The Investigative Post pays its bills with grants, donations and fundraisers. The Public, which has been in the Buffalo area for several years, suspended print publication for a short time in October, recently returning after some successful fundraising. In the interim they continued as a website.
Sports websites, like the one that former Buffalo News sports columnists Jerry Sullivan and Bucky Gleason now write for (Buffalo Maven) are interesting but most likely not very profitable.
I view Politics and Other Stuff in two ways: as a source of information and analysis when I report on such things as campaign financing or reviews of budgetary and operational issues concerning local government agencies; and, as an opinion blog when I am so inclined. I have never shied away from noting my Democratic Party history, but I have tried to remain fair and civil. Sometimes that works, sometimes it doesn’t.
I have a link at the top of my introductory page that says “Advertise.” If you click on the link you will find a note indicating that I will not accept ads from candidates or political parties. I would be happy to include ads from non-political businesses or organizations, but I have done nothing to actively solicit advertising, unlike some other local political blogs. Political ads, given the growing interest in this blog, would probably have produced some income for a period of time, but they would have also turned off some readers. I have no problem with you knowing that I am a Democrat, but that is not what has been driving the production of the blog for nearly four years – 288 posts and counting. Along the way I have had the help of some friends in producing the content, including most particularly my editor, Paul Fisk.
I have found the blog to be a lot of fun, and I enjoy the commentary I receive from readers, including many who are not affiliated with the same political party that I am. I value the give-and-take.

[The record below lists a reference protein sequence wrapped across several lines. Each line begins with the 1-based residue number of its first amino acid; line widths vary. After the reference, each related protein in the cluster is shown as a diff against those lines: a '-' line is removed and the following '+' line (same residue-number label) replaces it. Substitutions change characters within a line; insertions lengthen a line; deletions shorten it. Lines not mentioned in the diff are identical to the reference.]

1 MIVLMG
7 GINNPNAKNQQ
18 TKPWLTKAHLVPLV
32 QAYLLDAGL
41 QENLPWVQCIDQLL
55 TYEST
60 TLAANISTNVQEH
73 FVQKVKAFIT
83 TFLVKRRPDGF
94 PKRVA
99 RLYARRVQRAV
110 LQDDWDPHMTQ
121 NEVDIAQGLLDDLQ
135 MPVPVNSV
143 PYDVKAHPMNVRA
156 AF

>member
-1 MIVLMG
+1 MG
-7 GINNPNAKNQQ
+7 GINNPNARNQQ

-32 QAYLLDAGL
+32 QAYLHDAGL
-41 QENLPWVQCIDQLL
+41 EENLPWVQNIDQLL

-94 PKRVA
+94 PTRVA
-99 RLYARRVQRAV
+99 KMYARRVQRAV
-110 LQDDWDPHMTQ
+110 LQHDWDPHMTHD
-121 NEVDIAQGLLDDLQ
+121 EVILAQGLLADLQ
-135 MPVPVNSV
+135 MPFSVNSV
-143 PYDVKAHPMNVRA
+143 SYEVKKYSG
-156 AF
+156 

All of this being said, I don’t think that the webification of the news and commentary is necessarily a good development for this country. It has driven us too much into our respective bubbles. Problems don’t get solved that way.
What to do about all this? I have no idea. It’s awfully hard to put the genie back in the bottle. But do think about it, because the fate of the country may hang in the balance.
A legislative footnote
Look for a significant development at the Erie County Legislature to be formally announced in the near future. Republican Legislator Kevin Hardwick will likely join the Democratic Caucus following a split with his Republican colleagues. The deal is being orchestrated by Democratic Party and legislative leadership.
A switch in party affiliation could not happen during the 2019 legislative elections. Hardwick, who ran without a Democratic opponent in 2017, will need a Wilson-Pakula authorization to run as a Democrat in 2019. He could face a Democratic primary.
The deal would likely mean that a New Democratic member of the Erie County Water Authority can be more easily approved in April.
Other discussions concerning the legislative reorganization in January are continuing, but whether or not those talks will result in additional changes remains to be see.